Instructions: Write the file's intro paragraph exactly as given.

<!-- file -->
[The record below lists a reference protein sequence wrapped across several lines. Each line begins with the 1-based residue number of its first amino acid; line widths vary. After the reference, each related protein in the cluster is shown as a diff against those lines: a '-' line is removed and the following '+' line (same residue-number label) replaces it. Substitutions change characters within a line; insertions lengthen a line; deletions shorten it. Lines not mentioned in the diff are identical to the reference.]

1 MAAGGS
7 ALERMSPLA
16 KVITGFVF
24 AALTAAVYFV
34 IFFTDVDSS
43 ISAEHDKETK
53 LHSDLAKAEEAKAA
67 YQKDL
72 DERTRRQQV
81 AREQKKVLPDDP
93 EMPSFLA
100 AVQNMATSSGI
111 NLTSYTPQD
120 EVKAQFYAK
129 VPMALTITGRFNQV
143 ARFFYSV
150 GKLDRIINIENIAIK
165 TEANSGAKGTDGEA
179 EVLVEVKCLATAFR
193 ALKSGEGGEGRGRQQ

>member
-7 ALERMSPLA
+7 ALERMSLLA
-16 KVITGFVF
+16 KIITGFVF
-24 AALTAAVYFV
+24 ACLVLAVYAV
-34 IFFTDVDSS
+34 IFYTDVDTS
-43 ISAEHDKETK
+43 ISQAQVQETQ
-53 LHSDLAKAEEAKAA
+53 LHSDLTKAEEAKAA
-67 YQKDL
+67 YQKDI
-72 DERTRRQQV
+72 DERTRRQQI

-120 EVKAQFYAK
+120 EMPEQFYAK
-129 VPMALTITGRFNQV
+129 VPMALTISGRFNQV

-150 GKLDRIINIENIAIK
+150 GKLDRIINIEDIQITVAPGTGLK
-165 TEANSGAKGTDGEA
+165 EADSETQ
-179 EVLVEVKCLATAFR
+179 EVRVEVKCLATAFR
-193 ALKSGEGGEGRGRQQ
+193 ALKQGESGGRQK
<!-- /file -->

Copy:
[The record below lists a reference protein sequence wrapped across several lines. Each line begins with the 1-based residue number of its first amino acid; line widths vary. After the reference, each related protein in the cluster is shown as a diff against those lines: a '-' line is removed and the following '+' line (same residue-number label) replaces it. Substitutions change characters within a line; insertions lengthen a line; deletions shorten it. Lines not mentioned in the diff are identical to the reference.]